The details of the tragedy and its lingering effect on the Corbetts play out through a series of quiet domestic scenes. No big, dramatic explosions, just the day to day interaction between people who can no longer speak to each other without the strain of possibly setting off a spark of disagreement or resentment. The mechanical clothes sorting that begins the play is accompanied by casual chatter between Becca and her visiting sister. Besides filling in bits and pieces about the events that have turned this lovely home into a modern day bleak house (Dickens' novel of the same name plays a minor part in Becca's efforts to bring some light back into her life), this seemingly easy banter points to the sisters' personality differences. The spark that serves as one of the play's small crises is Izzy's announcement that she is pregnant. While the prim and proper Becca would no doubt welcome her sister's determination to be a responsible adult at long last, it now lands as yet another nail into her wounded heart.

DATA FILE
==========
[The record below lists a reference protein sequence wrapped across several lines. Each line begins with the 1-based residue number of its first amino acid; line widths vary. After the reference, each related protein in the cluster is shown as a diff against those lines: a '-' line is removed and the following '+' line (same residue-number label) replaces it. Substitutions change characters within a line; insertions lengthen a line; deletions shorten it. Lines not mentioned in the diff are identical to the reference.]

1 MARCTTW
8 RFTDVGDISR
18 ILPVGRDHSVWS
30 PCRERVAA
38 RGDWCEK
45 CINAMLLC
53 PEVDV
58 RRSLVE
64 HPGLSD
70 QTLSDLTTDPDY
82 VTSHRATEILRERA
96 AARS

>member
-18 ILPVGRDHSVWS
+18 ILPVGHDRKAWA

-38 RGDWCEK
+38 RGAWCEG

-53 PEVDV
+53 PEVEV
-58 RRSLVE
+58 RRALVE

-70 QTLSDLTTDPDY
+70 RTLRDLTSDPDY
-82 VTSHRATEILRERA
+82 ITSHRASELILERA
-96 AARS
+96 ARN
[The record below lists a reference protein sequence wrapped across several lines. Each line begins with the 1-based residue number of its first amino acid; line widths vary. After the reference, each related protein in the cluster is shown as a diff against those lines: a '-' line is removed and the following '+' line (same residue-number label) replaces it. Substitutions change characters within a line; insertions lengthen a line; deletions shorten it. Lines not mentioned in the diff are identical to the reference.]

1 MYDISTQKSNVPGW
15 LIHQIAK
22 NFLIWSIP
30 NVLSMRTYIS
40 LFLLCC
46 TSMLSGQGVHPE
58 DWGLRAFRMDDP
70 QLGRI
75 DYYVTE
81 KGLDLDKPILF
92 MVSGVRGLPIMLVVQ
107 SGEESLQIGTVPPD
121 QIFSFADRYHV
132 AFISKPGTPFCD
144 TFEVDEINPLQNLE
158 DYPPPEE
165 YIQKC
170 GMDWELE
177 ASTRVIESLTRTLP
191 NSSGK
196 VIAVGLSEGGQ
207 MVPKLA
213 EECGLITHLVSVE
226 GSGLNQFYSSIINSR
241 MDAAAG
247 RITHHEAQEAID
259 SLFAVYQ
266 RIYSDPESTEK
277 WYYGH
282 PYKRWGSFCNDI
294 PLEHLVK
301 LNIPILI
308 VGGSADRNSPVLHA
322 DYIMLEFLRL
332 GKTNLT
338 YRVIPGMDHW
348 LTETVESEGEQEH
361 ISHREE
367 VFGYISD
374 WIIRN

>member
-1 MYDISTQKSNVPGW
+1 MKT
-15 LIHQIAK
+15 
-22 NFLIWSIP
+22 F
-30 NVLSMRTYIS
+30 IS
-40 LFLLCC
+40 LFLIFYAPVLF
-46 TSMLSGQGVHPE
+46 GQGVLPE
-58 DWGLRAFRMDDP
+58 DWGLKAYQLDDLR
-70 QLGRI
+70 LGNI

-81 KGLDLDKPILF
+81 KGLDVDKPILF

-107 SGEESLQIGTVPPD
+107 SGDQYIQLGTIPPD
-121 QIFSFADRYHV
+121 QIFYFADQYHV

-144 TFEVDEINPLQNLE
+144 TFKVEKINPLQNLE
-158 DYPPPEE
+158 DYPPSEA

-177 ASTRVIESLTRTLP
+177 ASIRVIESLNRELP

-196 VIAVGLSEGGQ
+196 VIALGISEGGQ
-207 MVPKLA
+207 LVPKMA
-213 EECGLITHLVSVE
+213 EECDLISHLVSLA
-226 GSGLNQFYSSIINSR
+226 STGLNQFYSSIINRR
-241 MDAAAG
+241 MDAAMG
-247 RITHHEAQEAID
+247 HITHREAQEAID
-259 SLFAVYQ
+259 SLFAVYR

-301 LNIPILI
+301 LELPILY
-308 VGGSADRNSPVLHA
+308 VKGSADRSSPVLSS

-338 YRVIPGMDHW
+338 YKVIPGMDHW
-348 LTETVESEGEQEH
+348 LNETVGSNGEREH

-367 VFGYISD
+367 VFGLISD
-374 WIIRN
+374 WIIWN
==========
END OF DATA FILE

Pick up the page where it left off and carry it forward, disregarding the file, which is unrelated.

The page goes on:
These small sparks go off in similarly muted but incisive, and often blessedly amusing, fashion throughout the two hours: Howie's attempt to follow a pleasant dinner with a rekindling of their physical closeness. . . his outrage when he discovers that Becca has accidentally (or on purpose?) erased the tape of Danny. . . a birthday party for Izzy at which the outspoken Nat's rant about the "Kennedy curse", one of the play's comic highlights, turns into an angry confrontation involving Becca's anger at Nat's likening her own long ago loss to Becca's.